Below on the left are two traditional, out-of-the-box solutions for showing Today’s events in SharePoint. Notice how both take up a lot of extra space repeating today’s date (which we don’t need to see at all in a web part called “Today’s Events”) or showing gray space where there are no events. Soak that in – prime real estate on your home page goes to non-existent events. These also may require overlays and other manual labor processes that need adjusted every time a calendar is added or removed.

But on the right is what you could have. It uses search instead and displays events from all calendars a user has access to in one place. It shows only the necessary information on the home page and links to full details. And with a little CSS included in this post, it can look polished and themed. Imagine all you could do with that saved space on your home page…

Also seen above: Adding local weather to your SharePoint intranet home page
and a “this week’s menu” button for your intranet

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Adding local weather to your SharePoint intranet home page

weatherI jokingly said at a recent presentation that I thought adding weather to our intranet’s home page was a good idea for employees like me who work in the basement and don’t see much of “the outside.” But it can also help with planning and decisions depending on your industry and daily routines.

Accuweather has a free script for a widget you can use that resizes perfectly on different screen sizes. I’m impressed with its simplicity and how dynamic it is.

All you need is a script editor where you’re placing the weather on your page and the following script from Accuweather.com. This script will work as-is from a straight copy and paste, but you should generate your own code from their website to paste after the closing style tag so that when clicked, users will be taken to more info specific to their location instead of mine. You can start from scratch on their site, just be sure to add the “style” tag and content below before the script they generate for you. This will get rid of a rather pesky button they include.

<style>
.aw-toggle{
display:none;
}
</style>
<a href="https://www.accuweather.com/en/us/lawrence-ks/66044/weather-forecast/328846" class="aw-widget-legal">
</a>
https://oap.accuweather.com/launch.js

Embed quizzes and/or results in SharePoint using Microsoft Forms

Asset 1quiz.pngThis morning I looked around for either pure javascript or custom service solutions for trivia or quiz embeds for SharePoint. The out-of-the-box survey web part wouldn’t allow the kind of features I needed such as showing a message upon submission about correct and incorrect answers, and I wanted something more robust than a newsfeed or Yammer quiz. I also wanted users to easily be able to change their own quiz questions and answers and no high-maintenance code solution was going to cut it.

What I learned? There aren’t a lot of free solutions out there for quick quiz creation and embedding in SharePoint. And the ones that are out there don’t look the greatest. Then I remembered Microsoft Forms has a quiz function! Don’t these look great? Even better – you can embed in SharePoint Server/On-Prem or SharePoint Online/O365!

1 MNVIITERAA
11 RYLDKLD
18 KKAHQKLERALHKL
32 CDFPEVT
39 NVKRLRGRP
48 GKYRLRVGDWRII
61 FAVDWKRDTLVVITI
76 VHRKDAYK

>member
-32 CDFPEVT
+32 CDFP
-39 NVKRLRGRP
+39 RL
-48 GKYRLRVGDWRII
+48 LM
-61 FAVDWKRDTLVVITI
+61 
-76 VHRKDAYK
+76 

sidebyside

Microsoft Form’s quiz capabilities are incredible. In five minutes you can create a quiz that looks good, is easy to update and has features ordinarily only available with a premium subscription through other services. And as seen above, you can embed the results as well, making voting fun or showing a group how everyone is performing as a whole on a topic quiz. Here are some of the great features you get with Microsoft Forms:

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Upgrade your image slider on SharePoint

Your image slider is okay. But you’d like it better if it had a makeover (50 points to whoever can guess the commercial reference).

This post will show you how you can take your out-of-the-box content search web part slideshow from this:

2018-03-24_17-10-39

to this:

2018-03-24_17-26-46

This solution supports multi-line descriptions that don’t get cut off. It gets rid of that dreadful partially transparent overlay and gives you more of your photo uninhibited by messy design. It’s more modern, lighter and sure to impress. At the end, be sure to adjust the CSS to match your own color scheme and size needs.

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How to create a dynamic “this week’s menu” button for your intranet

People jokingly (or not) sometimes tell me the only reason for which they use the intranet is the cafeteria menu. So on a recent draft of a redesigned homepage, I introduced a prominent “Menu” button that would always be linked to the most recent menu uploaded by dining services.

menu

Previously people would click a link which took them to a document library where the current menu lived, and would open it there. 2 clicks.

I had two goals for this project.

  1. Get it down to 1 click.
  2. Never have to manually update the link for the button. Set it, forget it.

Note: this could easily be applied to newsletters, updates, meeting minutes, etc. Anything that is published on a regular basis that could benefit from an always-current hyperlinked button.

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Embedding Power BI Report Server (PBIRS) reports in SharePoint

02

If you’re on-premises and looking to embed a Power BI Report Server report in SharePoint, you’ll find it’s not as easy as O365 embeds. But it’s certainly possible; here’s how: